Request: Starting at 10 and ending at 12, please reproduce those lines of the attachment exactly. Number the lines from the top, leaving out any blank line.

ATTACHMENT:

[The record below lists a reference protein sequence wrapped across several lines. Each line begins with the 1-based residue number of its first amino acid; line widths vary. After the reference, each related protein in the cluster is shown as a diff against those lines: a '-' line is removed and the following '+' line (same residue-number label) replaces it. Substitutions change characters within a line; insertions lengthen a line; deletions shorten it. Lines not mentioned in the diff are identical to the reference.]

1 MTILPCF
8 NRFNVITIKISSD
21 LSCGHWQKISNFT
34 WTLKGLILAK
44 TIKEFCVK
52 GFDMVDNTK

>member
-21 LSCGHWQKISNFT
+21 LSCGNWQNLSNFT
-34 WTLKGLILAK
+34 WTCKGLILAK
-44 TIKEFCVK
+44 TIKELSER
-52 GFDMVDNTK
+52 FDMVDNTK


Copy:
+21 LSCGNWQNLSNFT
-34 WTLKGLILAK
+34 WTCKGLILAK